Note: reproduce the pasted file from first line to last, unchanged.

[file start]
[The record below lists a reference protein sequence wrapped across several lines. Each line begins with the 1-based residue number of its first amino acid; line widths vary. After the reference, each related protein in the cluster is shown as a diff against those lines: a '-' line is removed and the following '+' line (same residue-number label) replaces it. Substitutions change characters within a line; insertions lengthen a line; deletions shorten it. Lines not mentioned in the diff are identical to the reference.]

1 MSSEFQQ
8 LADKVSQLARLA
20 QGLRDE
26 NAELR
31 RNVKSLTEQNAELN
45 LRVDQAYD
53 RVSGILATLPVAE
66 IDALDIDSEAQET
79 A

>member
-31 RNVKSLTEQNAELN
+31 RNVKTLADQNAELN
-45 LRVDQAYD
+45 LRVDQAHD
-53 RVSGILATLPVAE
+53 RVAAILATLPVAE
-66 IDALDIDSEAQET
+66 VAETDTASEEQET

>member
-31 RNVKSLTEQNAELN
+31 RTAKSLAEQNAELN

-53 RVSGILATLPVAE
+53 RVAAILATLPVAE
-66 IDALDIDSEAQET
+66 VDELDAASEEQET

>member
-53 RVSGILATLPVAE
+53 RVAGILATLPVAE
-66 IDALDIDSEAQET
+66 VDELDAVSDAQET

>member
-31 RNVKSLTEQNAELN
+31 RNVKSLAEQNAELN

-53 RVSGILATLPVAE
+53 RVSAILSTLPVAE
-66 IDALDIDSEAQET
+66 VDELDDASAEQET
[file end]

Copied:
[The record below lists a reference protein sequence wrapped across several lines. Each line begins with the 1-based residue number of its first amino acid; line widths vary. After the reference, each related protein in the cluster is shown as a diff against those lines: a '-' line is removed and the following '+' line (same residue-number label) replaces it. Substitutions change characters within a line; insertions lengthen a line; deletions shorten it. Lines not mentioned in the diff are identical to the reference.]

1 MSSEFQQ
8 LADKVSQLARLA
20 QGLRDE
26 NAELR
31 RNVKSLTEQNAELN
45 LRVDQAYD
53 RVSGILATLPVAE
66 IDALDIDSEAQET
79 A

>member
-31 RNVKSLTEQNAELN
+31 RNVKTLADQNAELN
-45 LRVDQAYD
+45 LRVDQAHD
-53 RVSGILATLPVAE
+53 RVAAILATLPVAE
-66 IDALDIDSEAQET
+66 VAETDTASEEQET

>member
-31 RNVKSLTEQNAELN
+31 RTAKSLAEQNAELN

-53 RVSGILATLPVAE
+53 RVAAILATLPVAE
-66 IDALDIDSEAQET
+66 VDELDAASEEQET

>member
-53 RVSGILATLPVAE
+53 RVAGILATLPVAE
-66 IDALDIDSEAQET
+66 VDELDAVSDAQET

>member
-31 RNVKSLTEQNAELN
+31 RNVKSLAEQNAELN

-53 RVSGILATLPVAE
+53 RVSAILSTLPVAE
-66 IDALDIDSEAQET
+66 VDELDDASAEQET